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One of the biggest tips I have for creating your list of potential law schools is to consider location. Where do you want to practice law? When I first began the process of putting a list of schools together, I considered many schools for the wrong reasons. I thought about which schools had the best sports teams and which tourist city/state I wanted to live in temporarily. However, I realized that if I was not willing to practice law or at least begin my career in the state, why should I attend a law school there?

You may want to consider the location of your law school in relation to access to resources, courthouses, law firms, etc. Building relationships for internships and potential employment can be an important factor when considering which schools to apply to and ultimately which school to attend.

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I transferred undergraduate institutions for a similar reason. I attended the University of Hawaii at Manoa for two years. Around the time where I would begin to partake in internships and form relationships in my field of interest, I realized that I wanted to establish connections in the city/state where I would launch my career. I’m a Cali girl and I knew that I wanted to work in the city, whether it was San Fran or DTLA, so I moved back to California to jumpstart my legal career. This is not to say that one cannot attend a university or law school in one region and become successful in another. I am simply saying to take these factors into consideration when creating your list of schools.

Also, check out the law schools employment statistics. You’ll want to look for high employment rates and a decent percentage of students who are employed in your desired work location. For example, if you want to practice law in California and attend the University of Arizona, James E. Rogers School of Law, you will want to know what percentage of their students pass the California Bar Exam.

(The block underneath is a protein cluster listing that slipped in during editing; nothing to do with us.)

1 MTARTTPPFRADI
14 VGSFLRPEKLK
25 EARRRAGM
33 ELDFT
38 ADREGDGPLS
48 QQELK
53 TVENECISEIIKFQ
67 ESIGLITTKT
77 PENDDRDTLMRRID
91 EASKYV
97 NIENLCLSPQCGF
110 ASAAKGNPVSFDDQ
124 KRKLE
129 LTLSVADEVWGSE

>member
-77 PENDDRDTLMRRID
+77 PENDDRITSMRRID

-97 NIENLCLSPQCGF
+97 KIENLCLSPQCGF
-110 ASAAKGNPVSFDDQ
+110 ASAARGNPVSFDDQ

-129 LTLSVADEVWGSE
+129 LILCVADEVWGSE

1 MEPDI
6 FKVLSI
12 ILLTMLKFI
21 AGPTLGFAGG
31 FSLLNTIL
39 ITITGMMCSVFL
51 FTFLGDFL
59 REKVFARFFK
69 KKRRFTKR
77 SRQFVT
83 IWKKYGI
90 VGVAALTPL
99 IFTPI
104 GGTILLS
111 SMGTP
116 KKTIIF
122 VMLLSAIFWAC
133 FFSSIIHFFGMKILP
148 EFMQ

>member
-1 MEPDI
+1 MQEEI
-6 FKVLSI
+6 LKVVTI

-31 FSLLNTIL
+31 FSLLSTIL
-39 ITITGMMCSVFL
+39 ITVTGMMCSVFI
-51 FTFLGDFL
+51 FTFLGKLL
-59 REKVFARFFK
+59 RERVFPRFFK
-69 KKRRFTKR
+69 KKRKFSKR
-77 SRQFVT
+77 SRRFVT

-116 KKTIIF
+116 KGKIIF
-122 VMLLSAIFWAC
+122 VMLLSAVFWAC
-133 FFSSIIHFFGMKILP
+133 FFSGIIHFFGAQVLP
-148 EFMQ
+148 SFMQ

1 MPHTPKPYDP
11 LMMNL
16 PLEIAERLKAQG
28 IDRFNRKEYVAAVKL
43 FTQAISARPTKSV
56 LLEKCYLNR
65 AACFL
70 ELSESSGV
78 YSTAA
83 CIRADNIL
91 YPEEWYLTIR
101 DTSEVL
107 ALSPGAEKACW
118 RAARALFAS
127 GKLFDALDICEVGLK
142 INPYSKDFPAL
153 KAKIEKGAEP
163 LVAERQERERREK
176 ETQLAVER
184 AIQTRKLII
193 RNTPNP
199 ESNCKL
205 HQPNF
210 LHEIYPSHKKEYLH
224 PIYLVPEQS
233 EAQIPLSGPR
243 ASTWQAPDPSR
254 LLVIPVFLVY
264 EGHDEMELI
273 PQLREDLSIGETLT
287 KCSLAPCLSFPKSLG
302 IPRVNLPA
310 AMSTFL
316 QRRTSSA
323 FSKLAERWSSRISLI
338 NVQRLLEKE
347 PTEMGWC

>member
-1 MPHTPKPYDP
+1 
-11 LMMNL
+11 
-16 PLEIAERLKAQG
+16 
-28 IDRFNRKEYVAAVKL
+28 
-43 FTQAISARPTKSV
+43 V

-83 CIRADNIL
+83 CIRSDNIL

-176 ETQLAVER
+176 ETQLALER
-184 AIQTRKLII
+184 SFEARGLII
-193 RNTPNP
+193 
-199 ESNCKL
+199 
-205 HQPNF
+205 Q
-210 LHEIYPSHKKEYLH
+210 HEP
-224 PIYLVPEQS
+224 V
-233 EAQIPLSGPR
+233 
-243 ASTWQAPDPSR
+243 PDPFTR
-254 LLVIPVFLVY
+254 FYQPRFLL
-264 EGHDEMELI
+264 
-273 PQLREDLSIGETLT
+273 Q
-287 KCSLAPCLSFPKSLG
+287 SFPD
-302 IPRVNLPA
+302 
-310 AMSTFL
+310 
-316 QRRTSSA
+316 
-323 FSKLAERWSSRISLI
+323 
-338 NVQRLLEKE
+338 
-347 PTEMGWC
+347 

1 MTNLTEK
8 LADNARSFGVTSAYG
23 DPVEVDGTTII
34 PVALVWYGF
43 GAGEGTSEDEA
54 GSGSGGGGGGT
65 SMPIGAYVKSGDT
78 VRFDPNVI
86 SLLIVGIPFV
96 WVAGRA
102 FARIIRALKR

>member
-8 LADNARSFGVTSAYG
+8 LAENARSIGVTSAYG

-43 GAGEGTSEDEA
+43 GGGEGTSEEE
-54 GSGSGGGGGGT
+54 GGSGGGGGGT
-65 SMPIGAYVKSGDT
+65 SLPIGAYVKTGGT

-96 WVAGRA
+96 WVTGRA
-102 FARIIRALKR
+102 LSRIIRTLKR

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Creating a list of potential law schools probably isn’t stressful for a wealthy applicant. However, I know from experience that application and report fees add up quickly. Each application will cost anywhere from $35 – $135 depending on the school and whether or not they waive their application fee that year. Without a proper evaluation of which schools are the best fit for your personal and career goals, you may end up wasting hundreds of dollars in application fees alone. (LSAC offers application fee waivers for applicants with serious financial need.) 

Screen Shot 2018-03-04 at 7.17.45 PM.pngAnother financial perspective to consider when creating a list of law schools is the cost of attendance. I am not suggesting you veer away from schools with extremely expensive tuition. Law school is expensive and high tuition is inevitable. I do suggest, however, to apply to at least one school with a lower cost of attendance. I applied to mostly private schools without taking this into consideration. Just in case your financial plan does not go as planned,  and finances become a determining factor in your decision, you don’t want to be stuck with $62,000 tuition without an option for $40,000. Don’t worry you won’t have to compromise a quality law school for lower tuition. There are several top law schools with reasonable tuition, or as reasonable as law school tuition gets. (University of California, Los Angeles, University of Arizona, University of California, Irvine, etc.)

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I’m sure a college advisor along the way has introduced the idea of applying to a safety school, a target school, and a dream school. The concept still applies to law schools. I recommend applying to 3 – 5 of each. Evaluate your LSAT score and UGPA in comparison to the median LSAT and UGPA of the law school in question. Your safety schools should have a median LSAT and UGPA below your own, your target schools should have an average LSAT and UGPA within the parameters of your own, and your reach schools should have a median LSAT and UGPA that is above your own.Screen Shot 2018-03-04 at 7.30.41 PM.png

In terms of selecting safety schools, I do not recommend applying to a school that you would not want to attend solely because your chances of being accepted are high. Make sure you have a sound reason for applying to each school.

Also, I suggest applying to well-ranked schools where your LSAT and GPA may be slightly under the schools average. Especially, if you have other aspects to offer such as a commitment to volunteer service, a compelling life story depicted in your personal statement or extensive extracurricular activities. I’ve learned that many admissions officers use a holistic approach, meaning they read beyond your LSAT and UGPA, regarding applications. So have some faith!

 

 

Kayla Phillips ♥

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